Wednesday, November 12, 2008

Pay more, get less

The subway isn't the only place where you'll be paying more and getting less.

The city and state governments plan to charge you higher taxes, more fees and bigger tolls - even issue you more parking tickets - to bridge the money gap.

In return, expect the government to do less for you - fewer road repairs and trash pickups, fewer cops on the street, fewer fire engines at night.

This is the brutal math facing New Yorkers as government copes with enormous budget shortfalls in the coming years.


We face more taxes and tickets, less service

7 comments:

ew-3 said...

wonder if ever occurred to them to cut spending.

Anonymous said...

Bend over America! The great fuckover of the sheeple is just beginning. We will be the victims of the greatest scams in the history of the USA.

slick said...

Depressing... we haven't even factored in the 700 billion bail out package to any of the future taxes owed.

A Better NYC said...

Isn't it strange that any system that's overseen by politicians is a complete disfunctioning disaster.

Our public schools.....worthless.
NYC.....couldn't be more wasteful.
NY State....bankrupt.
MTA....pay more, get less.
Public housing.....a war zone.

This list is endless.

Anything a politician touches turns to complete crap.

Anonymous said...

Here's an idea. Why doesn't Mayor Bloomberg forget about New York being a sanctuary city and stop giving illegals free medical, food stamps and safe haven. Cut off the illegals and they will return to their mother countries with their anchor children. These people are a drain on our economy and maybe this will free up money that we don't have to pay out of pocket.

georgetheatheist said...

Read Ayn Rand's Atlas Shrugged. The handwriting is definitely on the wall.

www.aynrand.org
www.nra.org

Anonymous said...

Read Ayn Rand's Atlas Shrugged. The handwriting is definitely on the wall.
Hmmm?The cult of Rand again.

stunned that this man who preaches the doctrine of personal responsibility refuses to take any at all.

Yet ideological contradictions are only relevant if Greenspan really is a true believer. I'm not convinced. Greenspan writes that as a student he had no interest in big ideas. Unlike his classmates who were in the thrall of Keynesianism, with its promise of building a better world, Greenspan was simply good at math. He started doing research for powerful corporations; it was profitable, but Greenspan made no claims to a higher social contribution.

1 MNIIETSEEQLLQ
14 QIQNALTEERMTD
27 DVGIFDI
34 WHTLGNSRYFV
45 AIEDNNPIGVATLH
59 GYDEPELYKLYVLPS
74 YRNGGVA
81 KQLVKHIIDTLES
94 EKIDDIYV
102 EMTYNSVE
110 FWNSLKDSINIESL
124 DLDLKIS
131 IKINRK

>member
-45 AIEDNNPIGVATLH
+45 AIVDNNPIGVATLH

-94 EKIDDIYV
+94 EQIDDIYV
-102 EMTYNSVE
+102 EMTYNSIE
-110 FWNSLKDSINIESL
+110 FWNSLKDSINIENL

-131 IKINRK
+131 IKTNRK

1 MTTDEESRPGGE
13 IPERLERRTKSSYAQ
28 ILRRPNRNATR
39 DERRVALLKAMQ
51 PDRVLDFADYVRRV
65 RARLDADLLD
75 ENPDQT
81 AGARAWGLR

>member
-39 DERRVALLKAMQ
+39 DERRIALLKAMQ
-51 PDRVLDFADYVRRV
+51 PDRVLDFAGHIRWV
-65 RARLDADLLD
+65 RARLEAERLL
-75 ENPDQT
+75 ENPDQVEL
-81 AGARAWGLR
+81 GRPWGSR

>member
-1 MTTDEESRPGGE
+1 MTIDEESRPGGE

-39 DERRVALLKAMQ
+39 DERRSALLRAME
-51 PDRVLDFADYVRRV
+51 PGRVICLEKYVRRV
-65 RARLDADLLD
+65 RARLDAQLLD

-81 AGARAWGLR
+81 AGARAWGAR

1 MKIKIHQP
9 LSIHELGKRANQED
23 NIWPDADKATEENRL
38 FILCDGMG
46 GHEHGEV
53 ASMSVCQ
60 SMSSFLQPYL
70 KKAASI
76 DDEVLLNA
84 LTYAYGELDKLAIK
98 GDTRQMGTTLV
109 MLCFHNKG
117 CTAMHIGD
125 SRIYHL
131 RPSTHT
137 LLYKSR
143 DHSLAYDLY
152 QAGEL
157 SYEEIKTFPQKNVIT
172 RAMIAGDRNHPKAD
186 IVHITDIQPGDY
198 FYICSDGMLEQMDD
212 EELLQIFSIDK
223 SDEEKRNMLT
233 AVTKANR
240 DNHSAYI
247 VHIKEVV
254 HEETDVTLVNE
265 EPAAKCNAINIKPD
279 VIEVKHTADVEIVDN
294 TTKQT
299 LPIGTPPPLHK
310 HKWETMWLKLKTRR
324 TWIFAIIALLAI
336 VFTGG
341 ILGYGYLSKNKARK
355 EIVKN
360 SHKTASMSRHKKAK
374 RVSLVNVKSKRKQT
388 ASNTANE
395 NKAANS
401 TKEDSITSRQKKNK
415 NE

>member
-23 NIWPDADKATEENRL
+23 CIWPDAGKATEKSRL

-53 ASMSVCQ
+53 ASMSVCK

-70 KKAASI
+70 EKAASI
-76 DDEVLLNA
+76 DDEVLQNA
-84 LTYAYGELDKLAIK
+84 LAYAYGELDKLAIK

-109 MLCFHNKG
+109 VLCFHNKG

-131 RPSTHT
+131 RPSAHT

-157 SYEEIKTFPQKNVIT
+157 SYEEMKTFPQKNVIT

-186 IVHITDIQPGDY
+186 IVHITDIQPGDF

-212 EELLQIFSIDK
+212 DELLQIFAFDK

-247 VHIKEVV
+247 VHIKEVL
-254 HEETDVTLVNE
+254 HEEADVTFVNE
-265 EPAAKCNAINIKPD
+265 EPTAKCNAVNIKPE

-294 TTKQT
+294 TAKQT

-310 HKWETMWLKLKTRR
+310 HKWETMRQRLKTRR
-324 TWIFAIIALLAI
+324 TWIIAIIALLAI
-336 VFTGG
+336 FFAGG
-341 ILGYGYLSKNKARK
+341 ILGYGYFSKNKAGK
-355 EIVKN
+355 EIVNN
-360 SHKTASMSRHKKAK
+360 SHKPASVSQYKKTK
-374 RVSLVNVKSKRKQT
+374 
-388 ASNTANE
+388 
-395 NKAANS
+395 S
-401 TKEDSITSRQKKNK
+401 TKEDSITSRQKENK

Then he discovered Ayn Rand. "What she did…was to make me think why capitalism is not only efficient and practical, but also moral," he said in 1974.

Rand's ideas about the "utopia of greed" allowed Greenspan to keep doing what he was doing but infused his corporate service with a powerful new sense of mission: making money wasn't just good for him; it was good for society as a whole. Of course, the flip side of this is the cruel disregard for those left behind. "Undeviating purpose and rationality achieve joy and fulfillment," Greenspan wrote as a zealous new convert. "Parasites who persistently avoid either purpose or reason perish as they should." Was it this mindset that served him well as he supported shock therapy in Russia (72 million impoverished) and in East Asia after the 1997 economic crisis (24 million pushed into unemployment)?

Rand has played this role of greed enabler for countless disciples. According to the New York Times, Atlas Shrugged, her novel that ends with the hero tracing a dollar sign in the air like a benediction, stands as "one of the most influential business books ever written". Since Rand is simply pulped-up Adam Smith, her influence on men like Greenspan suggests an interesting possibility. Perhaps the true purpose of the entire literature of trickle-down theory is to liberate entrepreneurs to pursue their narrowest advantage while claiming global altruistic motives–not so much an economic philosophy as an elaborate, retroactive rationale.